We will leave time for questions and discussion, and there will be a resource fair to allow us to talk individually with partner organizations*  (including Maine's chapter of  Physician's for Social Responsibility) and to collect information and opportunities for action. 

    We hope that you will join us at this FREE event, and we hope you will spread the word to others that you know who are interested in engaging questions about how to collectively detox our toy box (and sandbox, and lunchbox, etc. etc. ) 

    Tuesday, September 22, 2009

    MojoMom : HOW to raise a Free-Range Kid

    Kim has sent you a link to a blog:

    I'm curious how others feel about this -- are things different for us here in Maine? How is it to be on an island? Do you feel like your kids are more constrained than you were, and for the better or the worse?

    Blog: MojoMom
    Post: HOW to raise a Free-Range Kid

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    Talking to Kids about Bias, Marriage Equality, and a rare ask for $$ for the cause

    As you may know, Maine is set to be the first state to protect marriage equality at the ballot box, and this historic campaign means a lot to me. 

    Currently, the advertising asking Maine people to repeal the law granting marriage equality is an example of adults engaging in persuasive tactics that are based on bullying language.  Bill Nemitz's column today expresses these concerns beautifully. (see the Bangor Daily news editorial questioning the claim that children will be indoctrinated in school, or the memorandum from Maine's Attorney General, Speaker of the House and President of the Senate refuting aspects of the ads, to see some ads, click here.)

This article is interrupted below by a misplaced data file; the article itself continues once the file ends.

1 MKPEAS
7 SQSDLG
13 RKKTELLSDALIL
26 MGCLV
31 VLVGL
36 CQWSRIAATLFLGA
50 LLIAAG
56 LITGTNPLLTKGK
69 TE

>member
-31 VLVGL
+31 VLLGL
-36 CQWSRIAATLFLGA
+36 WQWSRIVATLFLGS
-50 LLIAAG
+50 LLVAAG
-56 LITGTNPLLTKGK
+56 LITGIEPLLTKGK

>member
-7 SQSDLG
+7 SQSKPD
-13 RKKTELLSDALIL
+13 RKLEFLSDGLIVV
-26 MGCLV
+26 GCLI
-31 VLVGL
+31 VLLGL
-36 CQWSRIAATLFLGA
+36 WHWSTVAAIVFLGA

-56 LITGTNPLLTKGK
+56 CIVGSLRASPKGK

We must show the right that we will work together to maintain an inclusive state, and that we will protect Maine's children from hate and exclusion, on this issue and the other initiatives that threaten our communities. We need to stand up, together, and refuse to be manipulated or intimidated by the scare tactics being used in the Yes on 1 media. 

    I am helping the NO on 1 / Protect Maine Equality Campaign raise money as part of the Online Walk Against 1. For every $1 I can raise, I'll cover one more of the 35,385 square miles in Maine. Our goal is to of raising $35,385 by October 9th. Will you please chip in a few dollars to help me hit my fundraising goal and cover as many miles as I can?

    Pinwheels for Peace 2009

    Happy Equinox, and more regular posting

    After a lovely summer break from blogging, I am returning to P4P, although without a clear mission. The start of this blog included collecting my zillions of links and resources and putting them all in one place. But, my parenting process is ongoing, and the world keeps changing, so I expect this blog to be 1-part reflection, 1-part resource exchange, and 1-part political updates. Of course, I'd love to hear people's comments, ideas, suggestions, feedback, etc.!

    This week includes so many moments for families to light a candle, enjoy a meal, pause, reflect, and set goals that a person can feel overwhelmed before it starts. Rosh Hashanah, International Day of Peace, the Equinox, Yom Kippur . . . not to mention apple picking, halloween-dreaming, and soup making. . . Still, settling into some rituals and carving out some special space for reflection seems hopeful and bonds us more closely to each other.

    How does your family celebrate and reflect in this season?